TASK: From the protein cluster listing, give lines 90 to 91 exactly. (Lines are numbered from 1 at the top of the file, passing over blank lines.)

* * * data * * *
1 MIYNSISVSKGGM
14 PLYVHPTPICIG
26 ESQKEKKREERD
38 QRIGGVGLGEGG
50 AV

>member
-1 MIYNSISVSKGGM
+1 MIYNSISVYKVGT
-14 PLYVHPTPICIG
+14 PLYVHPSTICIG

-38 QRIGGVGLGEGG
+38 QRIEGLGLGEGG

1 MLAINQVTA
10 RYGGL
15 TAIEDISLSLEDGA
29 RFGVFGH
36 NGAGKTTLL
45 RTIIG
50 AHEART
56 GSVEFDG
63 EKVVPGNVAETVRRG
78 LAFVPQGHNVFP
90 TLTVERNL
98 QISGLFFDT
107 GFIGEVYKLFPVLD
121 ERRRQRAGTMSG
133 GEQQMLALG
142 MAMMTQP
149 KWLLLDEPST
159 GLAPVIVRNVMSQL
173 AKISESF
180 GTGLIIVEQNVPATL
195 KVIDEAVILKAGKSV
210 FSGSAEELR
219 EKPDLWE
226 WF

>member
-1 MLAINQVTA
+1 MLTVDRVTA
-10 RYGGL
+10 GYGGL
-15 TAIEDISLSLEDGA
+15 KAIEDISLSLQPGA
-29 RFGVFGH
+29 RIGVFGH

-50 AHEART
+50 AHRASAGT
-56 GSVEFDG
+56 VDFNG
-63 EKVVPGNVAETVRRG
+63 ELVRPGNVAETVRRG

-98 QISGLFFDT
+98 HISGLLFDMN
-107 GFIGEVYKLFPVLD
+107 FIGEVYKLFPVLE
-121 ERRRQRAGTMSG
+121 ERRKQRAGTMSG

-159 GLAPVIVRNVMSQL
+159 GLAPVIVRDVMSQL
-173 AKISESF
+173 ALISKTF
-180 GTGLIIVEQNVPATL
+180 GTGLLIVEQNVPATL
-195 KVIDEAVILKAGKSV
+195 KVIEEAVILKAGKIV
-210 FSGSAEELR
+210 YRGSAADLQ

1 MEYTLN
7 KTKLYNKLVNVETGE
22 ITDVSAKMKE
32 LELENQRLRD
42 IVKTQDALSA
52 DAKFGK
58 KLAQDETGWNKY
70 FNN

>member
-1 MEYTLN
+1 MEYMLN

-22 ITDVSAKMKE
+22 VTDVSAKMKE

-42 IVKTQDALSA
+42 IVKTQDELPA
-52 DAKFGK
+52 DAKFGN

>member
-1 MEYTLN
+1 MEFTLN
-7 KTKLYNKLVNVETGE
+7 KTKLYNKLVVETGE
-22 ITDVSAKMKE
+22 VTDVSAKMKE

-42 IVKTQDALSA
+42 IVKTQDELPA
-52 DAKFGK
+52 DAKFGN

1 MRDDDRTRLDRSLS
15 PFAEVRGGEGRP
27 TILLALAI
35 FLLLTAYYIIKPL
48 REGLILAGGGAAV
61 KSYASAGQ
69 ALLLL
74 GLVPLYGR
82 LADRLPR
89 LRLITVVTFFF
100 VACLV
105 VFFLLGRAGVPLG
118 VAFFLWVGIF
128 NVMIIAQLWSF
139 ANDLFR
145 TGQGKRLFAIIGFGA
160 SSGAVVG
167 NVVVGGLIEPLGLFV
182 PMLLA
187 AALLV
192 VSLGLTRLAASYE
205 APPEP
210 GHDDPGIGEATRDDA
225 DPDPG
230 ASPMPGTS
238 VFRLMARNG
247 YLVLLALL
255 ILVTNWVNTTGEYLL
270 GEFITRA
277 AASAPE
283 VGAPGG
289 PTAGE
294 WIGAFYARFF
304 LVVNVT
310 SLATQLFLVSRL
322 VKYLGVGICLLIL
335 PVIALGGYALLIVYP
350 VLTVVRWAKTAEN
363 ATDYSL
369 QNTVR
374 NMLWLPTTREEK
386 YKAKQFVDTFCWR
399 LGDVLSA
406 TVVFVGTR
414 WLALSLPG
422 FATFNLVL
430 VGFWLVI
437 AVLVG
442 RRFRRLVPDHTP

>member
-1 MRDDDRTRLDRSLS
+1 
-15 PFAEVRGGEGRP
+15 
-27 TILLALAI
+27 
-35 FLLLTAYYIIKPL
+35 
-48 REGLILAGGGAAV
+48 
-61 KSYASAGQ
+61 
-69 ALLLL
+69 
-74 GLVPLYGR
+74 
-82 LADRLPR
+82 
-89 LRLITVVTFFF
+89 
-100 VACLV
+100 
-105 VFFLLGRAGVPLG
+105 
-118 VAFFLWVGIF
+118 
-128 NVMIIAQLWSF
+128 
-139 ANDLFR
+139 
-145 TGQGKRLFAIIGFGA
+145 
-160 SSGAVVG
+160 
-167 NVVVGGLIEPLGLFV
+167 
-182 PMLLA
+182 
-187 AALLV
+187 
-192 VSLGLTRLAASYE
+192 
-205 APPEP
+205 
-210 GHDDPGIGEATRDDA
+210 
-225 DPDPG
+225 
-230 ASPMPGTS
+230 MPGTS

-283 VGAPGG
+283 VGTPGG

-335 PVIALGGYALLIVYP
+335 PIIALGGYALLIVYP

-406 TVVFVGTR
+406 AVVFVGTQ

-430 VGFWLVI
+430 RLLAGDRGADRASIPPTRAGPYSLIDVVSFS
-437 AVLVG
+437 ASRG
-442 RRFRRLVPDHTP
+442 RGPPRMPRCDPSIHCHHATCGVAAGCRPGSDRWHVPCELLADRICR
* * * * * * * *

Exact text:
-22 ITDVSAKMKE
+22 VTDVSAKMKE